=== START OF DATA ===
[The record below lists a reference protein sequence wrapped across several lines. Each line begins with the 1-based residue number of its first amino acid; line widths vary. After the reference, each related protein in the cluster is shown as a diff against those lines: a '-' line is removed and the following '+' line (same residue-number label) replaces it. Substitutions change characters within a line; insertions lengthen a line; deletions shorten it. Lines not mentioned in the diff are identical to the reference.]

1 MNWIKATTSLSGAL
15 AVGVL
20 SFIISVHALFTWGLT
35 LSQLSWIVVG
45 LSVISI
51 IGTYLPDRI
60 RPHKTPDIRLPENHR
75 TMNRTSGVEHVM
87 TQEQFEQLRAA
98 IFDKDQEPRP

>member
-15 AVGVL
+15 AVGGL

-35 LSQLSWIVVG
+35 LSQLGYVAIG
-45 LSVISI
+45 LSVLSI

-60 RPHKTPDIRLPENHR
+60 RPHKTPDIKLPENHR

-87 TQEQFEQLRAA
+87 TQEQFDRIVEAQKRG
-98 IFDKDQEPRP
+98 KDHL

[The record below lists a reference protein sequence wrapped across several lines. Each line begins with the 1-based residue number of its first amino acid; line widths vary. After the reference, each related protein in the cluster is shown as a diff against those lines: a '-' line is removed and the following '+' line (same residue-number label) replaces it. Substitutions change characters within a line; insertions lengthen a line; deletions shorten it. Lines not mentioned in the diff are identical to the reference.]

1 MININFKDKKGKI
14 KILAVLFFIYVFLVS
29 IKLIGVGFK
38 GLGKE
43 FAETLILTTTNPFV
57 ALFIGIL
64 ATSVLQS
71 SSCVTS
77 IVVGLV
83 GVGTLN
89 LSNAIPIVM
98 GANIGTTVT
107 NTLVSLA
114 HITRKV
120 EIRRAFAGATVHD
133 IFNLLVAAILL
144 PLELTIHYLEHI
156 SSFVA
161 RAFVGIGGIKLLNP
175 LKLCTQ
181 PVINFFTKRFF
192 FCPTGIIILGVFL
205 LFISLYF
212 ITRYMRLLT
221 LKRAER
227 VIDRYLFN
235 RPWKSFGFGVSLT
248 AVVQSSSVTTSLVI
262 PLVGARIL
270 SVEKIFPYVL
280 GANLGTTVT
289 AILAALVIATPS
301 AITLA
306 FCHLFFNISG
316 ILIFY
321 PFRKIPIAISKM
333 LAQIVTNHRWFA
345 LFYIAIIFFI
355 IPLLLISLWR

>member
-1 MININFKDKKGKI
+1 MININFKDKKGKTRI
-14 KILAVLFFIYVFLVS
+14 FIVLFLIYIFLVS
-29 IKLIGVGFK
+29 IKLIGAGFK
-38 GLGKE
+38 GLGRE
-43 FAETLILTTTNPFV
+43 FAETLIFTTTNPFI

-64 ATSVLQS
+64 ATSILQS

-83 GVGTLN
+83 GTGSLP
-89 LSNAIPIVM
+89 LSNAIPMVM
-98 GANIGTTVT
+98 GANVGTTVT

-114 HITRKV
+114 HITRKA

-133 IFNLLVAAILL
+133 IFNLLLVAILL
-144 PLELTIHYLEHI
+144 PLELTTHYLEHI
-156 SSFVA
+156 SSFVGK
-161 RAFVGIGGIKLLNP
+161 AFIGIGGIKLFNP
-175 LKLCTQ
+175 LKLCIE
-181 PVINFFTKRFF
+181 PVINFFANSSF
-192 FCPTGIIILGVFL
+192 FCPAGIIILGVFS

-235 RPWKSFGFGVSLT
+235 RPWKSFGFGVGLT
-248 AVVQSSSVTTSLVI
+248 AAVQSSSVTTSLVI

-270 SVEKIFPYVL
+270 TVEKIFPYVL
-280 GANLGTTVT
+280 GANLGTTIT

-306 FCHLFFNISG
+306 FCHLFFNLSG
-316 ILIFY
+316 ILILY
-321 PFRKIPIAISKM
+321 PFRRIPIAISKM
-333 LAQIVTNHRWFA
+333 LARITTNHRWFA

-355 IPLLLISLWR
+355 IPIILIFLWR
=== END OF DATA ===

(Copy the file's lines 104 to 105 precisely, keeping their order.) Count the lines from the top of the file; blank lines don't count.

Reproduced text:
-270 SVEKIFPYVL
+270 TVEKIFPYVL